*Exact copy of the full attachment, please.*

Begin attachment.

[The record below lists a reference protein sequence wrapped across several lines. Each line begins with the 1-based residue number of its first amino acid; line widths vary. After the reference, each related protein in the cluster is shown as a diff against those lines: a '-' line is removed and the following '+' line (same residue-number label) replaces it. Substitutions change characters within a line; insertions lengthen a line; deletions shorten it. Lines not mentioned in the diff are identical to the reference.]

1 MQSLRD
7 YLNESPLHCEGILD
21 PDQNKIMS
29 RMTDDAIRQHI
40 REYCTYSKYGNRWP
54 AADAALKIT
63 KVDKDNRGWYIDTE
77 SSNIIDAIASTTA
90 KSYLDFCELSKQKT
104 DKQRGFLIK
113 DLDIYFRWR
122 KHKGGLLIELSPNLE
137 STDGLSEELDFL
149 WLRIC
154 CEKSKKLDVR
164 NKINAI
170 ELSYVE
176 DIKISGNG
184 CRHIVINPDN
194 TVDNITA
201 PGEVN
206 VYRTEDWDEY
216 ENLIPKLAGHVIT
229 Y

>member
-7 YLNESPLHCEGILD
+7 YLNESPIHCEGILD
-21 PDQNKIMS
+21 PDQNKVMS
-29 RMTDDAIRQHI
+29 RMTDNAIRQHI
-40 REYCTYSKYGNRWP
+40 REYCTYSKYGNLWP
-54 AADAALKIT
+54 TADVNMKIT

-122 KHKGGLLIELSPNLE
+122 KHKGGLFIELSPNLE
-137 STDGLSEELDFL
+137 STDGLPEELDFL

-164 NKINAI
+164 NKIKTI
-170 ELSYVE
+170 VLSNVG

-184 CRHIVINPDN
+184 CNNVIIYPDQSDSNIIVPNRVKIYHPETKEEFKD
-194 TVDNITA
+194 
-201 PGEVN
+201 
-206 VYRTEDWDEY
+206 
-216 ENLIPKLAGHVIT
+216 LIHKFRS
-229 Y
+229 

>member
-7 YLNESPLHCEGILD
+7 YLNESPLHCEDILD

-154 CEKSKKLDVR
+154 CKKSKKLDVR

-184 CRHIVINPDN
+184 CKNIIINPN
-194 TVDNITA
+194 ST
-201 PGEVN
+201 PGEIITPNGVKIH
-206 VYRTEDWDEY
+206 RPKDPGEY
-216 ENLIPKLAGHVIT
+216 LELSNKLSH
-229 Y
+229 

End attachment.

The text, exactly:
[The record below lists a reference protein sequence wrapped across several lines. Each line begins with the 1-based residue number of its first amino acid; line widths vary. After the reference, each related protein in the cluster is shown as a diff against those lines: a '-' line is removed and the following '+' line (same residue-number label) replaces it. Substitutions change characters within a line; insertions lengthen a line; deletions shorten it. Lines not mentioned in the diff are identical to the reference.]

1 MQSLRD
7 YLNESPLHCEGILD
21 PDQNKIMS
29 RMTDDAIRQHI
40 REYCTYSKYGNRWP
54 AADAALKIT
63 KVDKDNRGWYIDTE
77 SSNIIDAIASTTA
90 KSYLDFCELSKQKT
104 DKQRGFLIK
113 DLDIYFRWR
122 KHKGGLLIELSPNLE
137 STDGLSEELDFL
149 WLRIC
154 CEKSKKLDVR
164 NKINAI
170 ELSYVE
176 DIKISGNG
184 CRHIVINPDN
194 TVDNITA
201 PGEVN
206 VYRTEDWDEY
216 ENLIPKLAGHVIT
229 Y

>member
-7 YLNESPLHCEGILD
+7 YLNESPIHCEGILD
-21 PDQNKIMS
+21 PDQNKVMS
-29 RMTDDAIRQHI
+29 RMTDNAIRQHI
-40 REYCTYSKYGNRWP
+40 REYCTYSKYGNLWP
-54 AADAALKIT
+54 TADVNMKIT

-122 KHKGGLLIELSPNLE
+122 KHKGGLFIELSPNLE
-137 STDGLSEELDFL
+137 STDGLPEELDFL

-164 NKINAI
+164 NKIKTI
-170 ELSYVE
+170 VLSNVG

-184 CRHIVINPDN
+184 CNNVIIYPDQSDSNIIVPNRVKIYHPETKEEFKD
-194 TVDNITA
+194 
-201 PGEVN
+201 
-206 VYRTEDWDEY
+206 
-216 ENLIPKLAGHVIT
+216 LIHKFRS
-229 Y
+229 

>member
-7 YLNESPLHCEGILD
+7 YLNESPLHCEDILD

-154 CEKSKKLDVR
+154 CKKSKKLDVR

-184 CRHIVINPDN
+184 CKNIIINPN
-194 TVDNITA
+194 ST
-201 PGEVN
+201 PGEIITPNGVKIH
-206 VYRTEDWDEY
+206 RPKDPGEY
-216 ENLIPKLAGHVIT
+216 LELSNKLSH
-229 Y
+229 